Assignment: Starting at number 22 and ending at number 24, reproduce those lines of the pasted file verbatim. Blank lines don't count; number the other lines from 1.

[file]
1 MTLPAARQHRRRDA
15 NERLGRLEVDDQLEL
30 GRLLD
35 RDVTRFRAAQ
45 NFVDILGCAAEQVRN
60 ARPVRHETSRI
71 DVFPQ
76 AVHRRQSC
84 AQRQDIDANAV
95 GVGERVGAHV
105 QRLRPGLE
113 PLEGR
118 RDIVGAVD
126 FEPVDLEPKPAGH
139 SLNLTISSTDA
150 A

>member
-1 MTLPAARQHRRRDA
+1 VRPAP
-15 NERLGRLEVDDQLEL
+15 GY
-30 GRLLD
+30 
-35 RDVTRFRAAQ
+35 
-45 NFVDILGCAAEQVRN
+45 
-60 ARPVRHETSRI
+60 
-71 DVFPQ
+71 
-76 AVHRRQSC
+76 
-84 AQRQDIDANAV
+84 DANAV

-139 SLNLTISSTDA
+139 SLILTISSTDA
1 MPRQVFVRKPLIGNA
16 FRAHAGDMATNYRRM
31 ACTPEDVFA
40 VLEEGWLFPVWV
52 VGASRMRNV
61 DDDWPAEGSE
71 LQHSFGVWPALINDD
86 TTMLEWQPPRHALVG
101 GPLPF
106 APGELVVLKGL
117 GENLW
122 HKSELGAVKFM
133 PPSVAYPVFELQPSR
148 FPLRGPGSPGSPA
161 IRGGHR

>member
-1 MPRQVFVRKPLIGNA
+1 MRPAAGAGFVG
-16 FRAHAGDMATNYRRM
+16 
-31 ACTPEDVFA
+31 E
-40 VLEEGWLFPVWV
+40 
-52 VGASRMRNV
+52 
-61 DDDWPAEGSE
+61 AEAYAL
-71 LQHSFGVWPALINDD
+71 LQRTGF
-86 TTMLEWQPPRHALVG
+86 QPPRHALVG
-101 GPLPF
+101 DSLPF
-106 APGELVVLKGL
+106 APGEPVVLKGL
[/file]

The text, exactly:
-30 GRLLD
+30 
-35 RDVTRFRAAQ